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Babylon the great is fallen, is fallen. Idolatrous Rome is fallen. That mighty seat of power and dominion is fallen. The long fixed abode of voluptuousness and luxury, for the merchants of the earth have become rich by the strength of her delicacies, and now the hand of God hath struck her. It is utterly destroyed; not a human being in it. Thus it is become an accursed place, given up for an habitation of devils and a hold of every unclean spirit, or of frightful spectres and ghosts, and a hold of every unclean and hateful bird, of owls, ravens, vultures, &c. &c. (Pastorini)
Go out from her, my people. The people of God, the Christians, are all here told to leave the falling city, lest they be partakers of her sins, and receive of her plagues. At the time of Alaric's sacking Rome, many fled away to St. Jerome, who was then in Judea; others fled into other parts, as many holy fathers testify. St. Jerome says, (Ep. vii) that St. Paula and several illustrious Christian families had left Rome as if by particular inspiration, and retired into Judea. The holy pope Innocent was drawn by a particular providence out of the city, as Lot out of Sodom, that he might not see the ruin of a guilty people, says Orosius, lib. 7. chap. xxxix. We read likewise that Melania, as if she foresaw the approaching catastrophe, had prevailed upon many Christians to retire with her from a city doomed to destruction. (Histor. Laus. chap. cxviii.) In fine, we all know that when the storm broke out, the Christians took refuge and were saved in the Churches of St. Peter and St. Paul, which Alaric had allowed to be places of safety. (Haydock)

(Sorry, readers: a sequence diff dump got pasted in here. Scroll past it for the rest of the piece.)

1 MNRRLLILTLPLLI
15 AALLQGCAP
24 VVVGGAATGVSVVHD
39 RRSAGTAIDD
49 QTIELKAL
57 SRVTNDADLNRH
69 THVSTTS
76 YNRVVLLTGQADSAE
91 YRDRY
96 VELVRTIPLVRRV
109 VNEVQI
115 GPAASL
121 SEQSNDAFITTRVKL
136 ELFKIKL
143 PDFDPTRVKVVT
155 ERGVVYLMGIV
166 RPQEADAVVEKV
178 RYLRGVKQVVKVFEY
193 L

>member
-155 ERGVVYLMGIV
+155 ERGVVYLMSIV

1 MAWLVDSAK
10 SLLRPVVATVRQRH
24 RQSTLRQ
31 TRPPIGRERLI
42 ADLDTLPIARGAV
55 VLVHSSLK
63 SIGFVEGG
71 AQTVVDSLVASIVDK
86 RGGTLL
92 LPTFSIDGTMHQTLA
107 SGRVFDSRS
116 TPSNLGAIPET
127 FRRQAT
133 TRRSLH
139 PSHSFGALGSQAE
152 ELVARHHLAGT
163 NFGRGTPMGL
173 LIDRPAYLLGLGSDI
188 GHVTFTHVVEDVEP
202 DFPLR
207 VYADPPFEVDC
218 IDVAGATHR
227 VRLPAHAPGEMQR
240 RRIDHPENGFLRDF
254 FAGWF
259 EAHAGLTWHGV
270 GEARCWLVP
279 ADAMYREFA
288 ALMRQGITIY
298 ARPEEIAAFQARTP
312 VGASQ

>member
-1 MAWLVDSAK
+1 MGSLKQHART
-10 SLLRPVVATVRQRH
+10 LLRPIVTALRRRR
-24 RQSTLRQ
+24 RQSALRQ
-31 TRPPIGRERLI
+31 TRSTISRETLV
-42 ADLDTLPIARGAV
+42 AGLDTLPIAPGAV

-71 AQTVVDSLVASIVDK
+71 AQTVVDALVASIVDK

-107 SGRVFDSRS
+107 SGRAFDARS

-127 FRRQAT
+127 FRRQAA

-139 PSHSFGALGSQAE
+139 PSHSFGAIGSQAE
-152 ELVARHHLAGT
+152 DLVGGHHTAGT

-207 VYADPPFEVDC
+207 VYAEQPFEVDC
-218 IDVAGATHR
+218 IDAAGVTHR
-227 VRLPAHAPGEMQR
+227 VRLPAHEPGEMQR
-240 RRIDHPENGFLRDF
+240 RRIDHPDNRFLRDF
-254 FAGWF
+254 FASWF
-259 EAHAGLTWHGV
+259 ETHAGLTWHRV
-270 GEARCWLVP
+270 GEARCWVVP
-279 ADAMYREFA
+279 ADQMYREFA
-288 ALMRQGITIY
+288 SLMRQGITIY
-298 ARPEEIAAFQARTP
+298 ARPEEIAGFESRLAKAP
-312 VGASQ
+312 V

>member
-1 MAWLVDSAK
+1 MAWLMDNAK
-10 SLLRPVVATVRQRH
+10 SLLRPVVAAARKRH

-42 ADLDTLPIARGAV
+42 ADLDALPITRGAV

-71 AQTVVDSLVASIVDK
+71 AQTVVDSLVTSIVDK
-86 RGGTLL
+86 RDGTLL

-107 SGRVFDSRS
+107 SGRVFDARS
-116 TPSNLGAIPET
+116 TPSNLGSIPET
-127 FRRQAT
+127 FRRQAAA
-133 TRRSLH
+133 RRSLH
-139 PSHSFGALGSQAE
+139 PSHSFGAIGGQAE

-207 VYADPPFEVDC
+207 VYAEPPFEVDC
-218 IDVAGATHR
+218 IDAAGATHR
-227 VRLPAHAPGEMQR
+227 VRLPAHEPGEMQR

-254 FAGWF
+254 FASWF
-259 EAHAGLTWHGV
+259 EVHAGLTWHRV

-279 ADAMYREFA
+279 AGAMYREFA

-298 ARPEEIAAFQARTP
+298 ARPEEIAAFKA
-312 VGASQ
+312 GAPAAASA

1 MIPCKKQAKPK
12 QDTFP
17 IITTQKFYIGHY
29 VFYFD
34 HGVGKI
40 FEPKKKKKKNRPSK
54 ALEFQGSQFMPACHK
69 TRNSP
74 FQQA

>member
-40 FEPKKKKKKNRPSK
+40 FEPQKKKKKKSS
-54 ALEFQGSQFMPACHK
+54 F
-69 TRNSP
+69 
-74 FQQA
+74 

Alas! Alas! St. Augustine informs us, that the people of the eastern provinces, and the remotest cities, mourned in a public manner on this occasion. (De Civ. Dei. lib. 1, chap. xxxiii.)
We see here enumerated the articles of the luxury of the pagan Romans in dress, in ornaments, in furniture, in equipage, in the sumptuousness of their tables, &c. &c. Nothing is more remarkable than the extravagant luxury and profusion of some of the Roman emperors at their tables. Caligula once spent (according to Seneca) for a supper, 150,000 crowns. Suetonius tells us, that the emperor Vitellius would feast himself thrice, and often four times in a day, spending 10,000 crowns at each meal. But now they are all gone; they are now the fuel of fire, and in one hour brought to naught. (Haydock)